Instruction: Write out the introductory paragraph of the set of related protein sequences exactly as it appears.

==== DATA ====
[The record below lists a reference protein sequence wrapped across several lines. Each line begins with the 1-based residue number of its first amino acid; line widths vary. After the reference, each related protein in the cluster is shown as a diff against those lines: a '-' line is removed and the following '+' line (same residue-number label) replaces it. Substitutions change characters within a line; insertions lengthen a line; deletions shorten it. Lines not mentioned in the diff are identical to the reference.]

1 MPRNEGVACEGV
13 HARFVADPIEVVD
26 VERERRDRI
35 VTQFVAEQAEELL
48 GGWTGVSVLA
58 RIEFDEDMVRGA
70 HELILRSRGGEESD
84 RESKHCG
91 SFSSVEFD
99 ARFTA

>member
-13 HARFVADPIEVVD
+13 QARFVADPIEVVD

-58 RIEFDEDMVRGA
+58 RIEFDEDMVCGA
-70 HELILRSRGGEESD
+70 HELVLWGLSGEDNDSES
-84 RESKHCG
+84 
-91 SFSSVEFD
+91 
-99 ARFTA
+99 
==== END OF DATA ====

[The record below lists a reference protein sequence wrapped across several lines. Each line begins with the 1-based residue number of its first amino acid; line widths vary. After the reference, each related protein in the cluster is shown as a diff against those lines: a '-' line is removed and the following '+' line (same residue-number label) replaces it. Substitutions change characters within a line; insertions lengthen a line; deletions shorten it. Lines not mentioned in the diff are identical to the reference.]